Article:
During the week I’ve seen numerous responses of outrage connected to Beyoncé’s halftime show. The nature of that performance is just another example of the many challenges we face as fathers. Trying to help our children develop an appropriate sense of self and cultivate the virtue of modesty is hard. So what’s a dad to do?
Several years back one of our area parishes conducted a program called True Style which was designed to help teenage girls with the issues of body image, dating, and virtue in a fun and interesting way. In our current culture the mention the word virtue gets eye rolls, sighs and disparaging remarks. It is perceived as freedom limiting, external restriction. It is not seen as an internal strength derived from its harmony with God’s love and will for our lives.
As the father of three daughters, I was invited to speak at one of the True Style nights. The topic was dating and the speakers were: a priest, a teenage boy, and me. We each spoke briefly about our views on dating and then took questions from the girls. After teasing about cleaning guns when boys visit or having an alligator filled moat around the house, I came to the heart of the issue; I trusted my daughters. I trusted that they had been well formed by, and embraced the values my wife and I had taught them. I trusted they wanted the best for themselves and they knew it was to be found in following God’s guidance in life. I trusted they could see truth, reject manipulation or exploitation and that they valued themselves as already complete; not missing something that some guy would finish. Ultimately, I trusted they knew they were already loved.
In turn when the girls asked what I would do when one of my daughters wanted to go on a date with someone, I found myself answering, “I would trust her judgment.” I would of course need to meet the guy and know the “when and where” of the date. That is parenting 101 and has always been the standard for get-togethers with friends in our house. We have always been vigilant about their safely and acquainted with their friends.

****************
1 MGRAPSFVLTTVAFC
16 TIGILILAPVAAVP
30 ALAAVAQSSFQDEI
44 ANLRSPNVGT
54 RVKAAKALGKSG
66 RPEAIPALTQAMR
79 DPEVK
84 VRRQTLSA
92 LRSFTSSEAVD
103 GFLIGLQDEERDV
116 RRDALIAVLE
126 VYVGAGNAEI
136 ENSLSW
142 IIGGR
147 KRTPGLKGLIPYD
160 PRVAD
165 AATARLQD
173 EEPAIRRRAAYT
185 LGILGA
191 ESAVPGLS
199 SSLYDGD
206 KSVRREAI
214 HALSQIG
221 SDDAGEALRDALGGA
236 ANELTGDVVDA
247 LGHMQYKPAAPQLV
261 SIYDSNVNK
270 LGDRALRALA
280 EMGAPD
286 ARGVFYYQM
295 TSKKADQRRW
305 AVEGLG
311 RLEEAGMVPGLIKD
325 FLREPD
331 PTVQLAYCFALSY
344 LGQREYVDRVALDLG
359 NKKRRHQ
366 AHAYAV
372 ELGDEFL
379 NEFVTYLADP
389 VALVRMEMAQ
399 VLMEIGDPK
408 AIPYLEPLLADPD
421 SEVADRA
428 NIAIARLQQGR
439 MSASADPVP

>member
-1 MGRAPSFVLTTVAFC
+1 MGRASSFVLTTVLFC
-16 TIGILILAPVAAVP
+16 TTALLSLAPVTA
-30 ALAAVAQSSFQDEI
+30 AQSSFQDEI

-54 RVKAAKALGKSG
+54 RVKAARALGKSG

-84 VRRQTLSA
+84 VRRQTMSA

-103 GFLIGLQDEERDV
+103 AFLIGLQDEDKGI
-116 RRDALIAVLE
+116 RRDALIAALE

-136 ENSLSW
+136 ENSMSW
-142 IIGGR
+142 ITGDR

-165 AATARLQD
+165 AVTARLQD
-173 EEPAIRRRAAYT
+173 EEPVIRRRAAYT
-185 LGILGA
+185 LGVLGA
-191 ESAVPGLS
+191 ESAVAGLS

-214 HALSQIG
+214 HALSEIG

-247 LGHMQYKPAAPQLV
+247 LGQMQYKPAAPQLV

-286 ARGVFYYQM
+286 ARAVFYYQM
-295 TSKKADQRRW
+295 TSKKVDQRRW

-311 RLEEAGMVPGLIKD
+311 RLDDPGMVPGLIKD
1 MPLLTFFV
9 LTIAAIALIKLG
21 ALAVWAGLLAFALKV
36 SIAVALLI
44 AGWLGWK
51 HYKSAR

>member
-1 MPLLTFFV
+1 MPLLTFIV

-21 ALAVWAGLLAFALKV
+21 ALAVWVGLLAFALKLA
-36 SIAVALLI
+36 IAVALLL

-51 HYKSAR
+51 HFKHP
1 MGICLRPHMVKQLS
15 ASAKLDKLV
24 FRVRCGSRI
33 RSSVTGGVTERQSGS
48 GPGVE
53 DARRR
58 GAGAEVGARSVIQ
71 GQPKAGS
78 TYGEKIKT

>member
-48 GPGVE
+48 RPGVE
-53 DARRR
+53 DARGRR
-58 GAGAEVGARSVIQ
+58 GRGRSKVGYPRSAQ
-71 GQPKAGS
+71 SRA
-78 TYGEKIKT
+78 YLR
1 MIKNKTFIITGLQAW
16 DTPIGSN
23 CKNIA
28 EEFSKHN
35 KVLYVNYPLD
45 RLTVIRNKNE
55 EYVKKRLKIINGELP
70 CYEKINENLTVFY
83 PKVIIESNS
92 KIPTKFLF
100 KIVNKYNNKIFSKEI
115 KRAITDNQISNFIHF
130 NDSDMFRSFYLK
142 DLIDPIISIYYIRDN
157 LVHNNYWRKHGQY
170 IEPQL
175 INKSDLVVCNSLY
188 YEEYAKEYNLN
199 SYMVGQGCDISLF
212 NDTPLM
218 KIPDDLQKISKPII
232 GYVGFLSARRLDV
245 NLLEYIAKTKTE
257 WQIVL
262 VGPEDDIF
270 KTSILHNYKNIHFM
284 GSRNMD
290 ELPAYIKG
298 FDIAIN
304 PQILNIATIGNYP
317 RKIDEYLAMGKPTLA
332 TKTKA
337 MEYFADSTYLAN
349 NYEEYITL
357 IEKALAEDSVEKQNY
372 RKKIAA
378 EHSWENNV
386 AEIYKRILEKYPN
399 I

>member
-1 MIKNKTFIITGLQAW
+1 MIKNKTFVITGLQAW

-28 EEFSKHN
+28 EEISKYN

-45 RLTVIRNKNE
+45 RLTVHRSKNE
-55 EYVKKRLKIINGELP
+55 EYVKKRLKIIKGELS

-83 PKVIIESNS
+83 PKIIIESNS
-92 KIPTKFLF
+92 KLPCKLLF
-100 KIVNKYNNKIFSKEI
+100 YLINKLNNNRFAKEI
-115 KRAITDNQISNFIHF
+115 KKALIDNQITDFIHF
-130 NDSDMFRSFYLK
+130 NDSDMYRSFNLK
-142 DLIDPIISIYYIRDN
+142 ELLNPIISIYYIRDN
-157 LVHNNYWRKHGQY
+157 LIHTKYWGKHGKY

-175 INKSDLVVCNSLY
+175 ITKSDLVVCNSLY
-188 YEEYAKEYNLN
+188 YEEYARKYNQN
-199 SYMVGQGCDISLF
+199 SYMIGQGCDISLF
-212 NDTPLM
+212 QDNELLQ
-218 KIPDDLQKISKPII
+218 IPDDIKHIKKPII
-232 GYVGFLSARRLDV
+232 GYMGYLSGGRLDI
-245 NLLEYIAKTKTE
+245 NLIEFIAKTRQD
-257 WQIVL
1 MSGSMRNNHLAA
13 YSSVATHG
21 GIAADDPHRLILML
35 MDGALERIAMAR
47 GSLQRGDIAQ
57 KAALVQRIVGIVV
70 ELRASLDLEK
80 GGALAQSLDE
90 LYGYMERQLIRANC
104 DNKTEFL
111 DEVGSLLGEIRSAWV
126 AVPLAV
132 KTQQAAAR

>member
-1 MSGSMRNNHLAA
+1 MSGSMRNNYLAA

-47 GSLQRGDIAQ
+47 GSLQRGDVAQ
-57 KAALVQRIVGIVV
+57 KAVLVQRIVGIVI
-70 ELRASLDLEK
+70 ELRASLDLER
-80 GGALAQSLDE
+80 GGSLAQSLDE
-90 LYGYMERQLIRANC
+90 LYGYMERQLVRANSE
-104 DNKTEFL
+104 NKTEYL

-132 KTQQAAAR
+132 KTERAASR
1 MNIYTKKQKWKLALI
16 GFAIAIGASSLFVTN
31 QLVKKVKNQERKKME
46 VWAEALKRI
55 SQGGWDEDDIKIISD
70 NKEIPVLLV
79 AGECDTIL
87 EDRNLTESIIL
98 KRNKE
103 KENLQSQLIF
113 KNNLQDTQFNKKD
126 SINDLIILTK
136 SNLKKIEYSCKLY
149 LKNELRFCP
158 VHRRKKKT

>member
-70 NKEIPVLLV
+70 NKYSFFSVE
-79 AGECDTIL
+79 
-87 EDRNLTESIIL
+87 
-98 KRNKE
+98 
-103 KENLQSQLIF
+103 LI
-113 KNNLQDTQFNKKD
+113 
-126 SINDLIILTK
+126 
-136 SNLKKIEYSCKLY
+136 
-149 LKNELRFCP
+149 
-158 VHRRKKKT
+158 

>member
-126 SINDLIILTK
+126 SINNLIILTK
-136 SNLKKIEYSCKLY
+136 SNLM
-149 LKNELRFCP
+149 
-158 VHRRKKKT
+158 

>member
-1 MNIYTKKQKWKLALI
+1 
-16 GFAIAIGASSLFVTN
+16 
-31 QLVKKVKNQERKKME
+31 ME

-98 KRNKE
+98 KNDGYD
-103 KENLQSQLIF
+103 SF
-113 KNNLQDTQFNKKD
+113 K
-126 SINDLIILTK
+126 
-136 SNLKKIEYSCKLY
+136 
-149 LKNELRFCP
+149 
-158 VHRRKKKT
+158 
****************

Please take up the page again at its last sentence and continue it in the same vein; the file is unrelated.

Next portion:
Reflecting more I realized that my trust in my daughters was the fruit of attending to their self-image and need for love and guidance from the time they were very young. I did not wait until they were captivated by what others said was an “in style” before I voiced appreciation for their true beauty, inside and out. I started when they were very young. Whatever the age of your daughters or granddaughters I encourage you to become a voice in their head. A voice of loving affirmation and guidance. Sometimes the curse for dads is that we become only the voice of “no” or “shame” or failure.” It takes time, catching them doing well. We need to show and tell them we love who they are, not just what they do.
In our store we are preparing for a First Communion Style show where we will be introducing First Communion dresses and veils. We will talk with the girls about hair and their beauty inside and out. Hopefully we can encourage excitement about the true beauty of each girl, along with the beautiful saving grace of the sacrament for which they prepare. Working on this I am reminded how important dads and grandfathers are to their daughter’s and granddaughter’s image of themselves.
As fathers, we need to attend to our daughters while they are young; while we are still the guys they most want to give them attention. It will be too late if we wait until they are wearing a miniskirt and heading out of the house. Remember that saying no, condemnation and restrictions can only go so far to protect. They can create walls to hold aspects of the world out and our children in, but they are limited. It is much more our call as men to be a source of love and grace that can help root our children in virtue; where virtue is a freedom that comes from within and allows them to live fully as God intends.
With God’s grace, we will be guided in how to affirm in our daughters and granddaughters strong values. Instilling a sense of beauty that leaves what our world offers easily rejected as an empty, ugly, lie. I don’t know what the future holds for my daughters but I am quite sure they won’t be performing in a super bowl halftime; or if in fact they should one day, it won’t look anything like last weekend’s spectacle.